Stutters come in a variety of degrees and their origin is often hard to detect, although most will be due to genetics, familial pressures or stress, child development delay, or problems with motor planning.
It is often accompanied by anxiety because a child is fearful of being judged by their teachers, fellow students and others they encounter.
A stutter may not be continuous, which unfortunately has the ability to make parents think the issue will resolve itself or encourage their denial. But with a stutter, a child can lose the self-confidence to speak to his peers and hinder classroom participation.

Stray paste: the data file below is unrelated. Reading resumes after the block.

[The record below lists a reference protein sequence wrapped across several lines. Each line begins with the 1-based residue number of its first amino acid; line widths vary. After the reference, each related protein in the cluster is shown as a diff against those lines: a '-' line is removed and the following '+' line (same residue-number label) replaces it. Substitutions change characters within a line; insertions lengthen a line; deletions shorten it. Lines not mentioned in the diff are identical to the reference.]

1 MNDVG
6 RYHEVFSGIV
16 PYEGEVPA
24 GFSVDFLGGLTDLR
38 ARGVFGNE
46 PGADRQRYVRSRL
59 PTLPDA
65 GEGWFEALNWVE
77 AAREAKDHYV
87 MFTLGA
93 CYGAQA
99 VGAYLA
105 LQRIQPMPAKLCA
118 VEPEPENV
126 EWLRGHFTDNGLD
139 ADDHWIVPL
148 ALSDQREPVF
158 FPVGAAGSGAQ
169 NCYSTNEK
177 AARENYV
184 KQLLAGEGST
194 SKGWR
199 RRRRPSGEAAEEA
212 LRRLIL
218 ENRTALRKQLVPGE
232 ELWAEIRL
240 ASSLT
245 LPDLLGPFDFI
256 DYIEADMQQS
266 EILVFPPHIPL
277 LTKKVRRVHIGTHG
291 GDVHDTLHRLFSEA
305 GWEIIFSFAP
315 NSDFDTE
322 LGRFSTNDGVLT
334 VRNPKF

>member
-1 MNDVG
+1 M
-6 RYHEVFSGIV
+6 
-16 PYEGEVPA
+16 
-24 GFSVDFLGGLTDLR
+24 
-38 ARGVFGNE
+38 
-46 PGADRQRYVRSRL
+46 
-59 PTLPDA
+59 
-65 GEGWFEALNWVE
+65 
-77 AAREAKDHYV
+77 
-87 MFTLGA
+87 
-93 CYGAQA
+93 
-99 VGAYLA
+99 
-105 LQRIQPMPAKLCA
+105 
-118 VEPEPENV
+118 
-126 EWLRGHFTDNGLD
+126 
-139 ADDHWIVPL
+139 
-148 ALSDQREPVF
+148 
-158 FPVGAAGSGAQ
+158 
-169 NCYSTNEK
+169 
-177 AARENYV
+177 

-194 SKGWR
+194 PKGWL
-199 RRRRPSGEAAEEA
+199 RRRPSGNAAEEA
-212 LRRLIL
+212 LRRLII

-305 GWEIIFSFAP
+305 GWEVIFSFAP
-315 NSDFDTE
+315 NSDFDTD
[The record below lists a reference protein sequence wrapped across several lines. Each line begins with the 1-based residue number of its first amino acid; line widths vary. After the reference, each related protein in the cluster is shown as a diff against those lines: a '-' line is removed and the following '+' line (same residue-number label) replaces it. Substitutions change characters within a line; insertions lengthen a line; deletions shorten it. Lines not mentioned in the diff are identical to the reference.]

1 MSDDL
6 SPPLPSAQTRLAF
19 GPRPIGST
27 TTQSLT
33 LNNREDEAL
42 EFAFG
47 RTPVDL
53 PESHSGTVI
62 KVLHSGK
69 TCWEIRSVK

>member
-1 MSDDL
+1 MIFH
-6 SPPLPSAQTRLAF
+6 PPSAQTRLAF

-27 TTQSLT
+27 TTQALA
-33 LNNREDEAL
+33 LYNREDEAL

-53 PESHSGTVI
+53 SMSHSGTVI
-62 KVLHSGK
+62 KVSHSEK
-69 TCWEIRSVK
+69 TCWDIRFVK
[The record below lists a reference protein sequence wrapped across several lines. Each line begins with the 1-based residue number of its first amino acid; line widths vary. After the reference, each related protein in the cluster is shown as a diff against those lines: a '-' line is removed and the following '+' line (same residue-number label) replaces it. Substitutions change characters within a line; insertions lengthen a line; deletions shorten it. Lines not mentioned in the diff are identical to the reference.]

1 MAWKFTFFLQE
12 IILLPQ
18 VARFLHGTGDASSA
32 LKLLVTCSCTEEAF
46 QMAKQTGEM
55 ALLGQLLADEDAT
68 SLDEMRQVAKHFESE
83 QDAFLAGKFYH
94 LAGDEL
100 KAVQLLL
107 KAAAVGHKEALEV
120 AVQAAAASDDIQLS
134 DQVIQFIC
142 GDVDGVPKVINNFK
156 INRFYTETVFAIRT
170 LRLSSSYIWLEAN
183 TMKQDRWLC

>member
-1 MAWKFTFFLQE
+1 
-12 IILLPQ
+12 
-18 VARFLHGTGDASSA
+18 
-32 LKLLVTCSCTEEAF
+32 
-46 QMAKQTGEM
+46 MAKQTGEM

If your child is experiencing any form of stutter disrupting their normal flow of speaking, contact The Speech & Language Centers of Excellence for an evaluation.
Cluttering is another type of fluency disorder, where the individual speaks at a fast pace and irregularly. As a result, words are slurred together or syllables are absent entirely.
If you have any questions or want to schedule an evaluation, contact The Speech & Language Centers of Excellence.